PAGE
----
But that’s all set to change, and even now fuel cells have made inroads — just not in cars yet. I love the fact that there are hundreds of fuel-cell forklifts at companies like Wal-Mart and Bridgestone-Firestone, and 1,000 or more in the pipeline. Why? It’s cost-effective, there’s no need to store heavy battery packs, and because the lifts are zero emission, there’s no problem operating them indoors.

And another major use is auxiliary power, providing electricity when it usually isn’t available. And that’s what led me to Smart Fuel Cells’ EFOY. Who’d a thunk it? This German company has built a successful business providing $4,000 to $6,000 portable fuel cell back-up power for huge RVs. As you know, what’s the point of going to a campsite if you can’t plug in what Albert Brooks, an RV owner in "Lost in America," refers to as a microwave that browns? And you won’t want to miss the repeat of "Glee," either. Right now, standard operating procedure means running the RV’s big engine, which is a colossal waste of fuel.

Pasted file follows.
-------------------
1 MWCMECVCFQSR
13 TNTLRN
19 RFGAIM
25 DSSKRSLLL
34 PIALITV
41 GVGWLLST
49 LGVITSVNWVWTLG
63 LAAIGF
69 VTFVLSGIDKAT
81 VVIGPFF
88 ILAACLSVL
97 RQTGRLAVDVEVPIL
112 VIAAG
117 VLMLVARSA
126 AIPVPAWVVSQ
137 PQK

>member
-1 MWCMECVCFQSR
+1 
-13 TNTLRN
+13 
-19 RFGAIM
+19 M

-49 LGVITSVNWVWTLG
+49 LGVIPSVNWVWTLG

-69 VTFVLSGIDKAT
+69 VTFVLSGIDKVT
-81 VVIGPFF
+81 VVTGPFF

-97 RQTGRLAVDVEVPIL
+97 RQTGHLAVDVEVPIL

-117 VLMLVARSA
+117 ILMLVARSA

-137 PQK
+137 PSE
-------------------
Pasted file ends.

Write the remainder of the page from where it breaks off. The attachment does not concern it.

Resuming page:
Some RV campsites have hookups for electricity, but many don’t, and gasoline generators are noisy and smelly. The noisy part means that some sites make you turn them off at night, which isn’t a liability of the fuel-cell alternative. The EFOY made by SFC uses a $65 plug-in methanol cartridge that you get off the shelf in 1,500 convenience stores in Europe (where it’s partnered with 50 RV companies), and 50 in Canada."  More at:


On This Day:

FDR legalizes sale of beer and wine, Mar 22, 1933: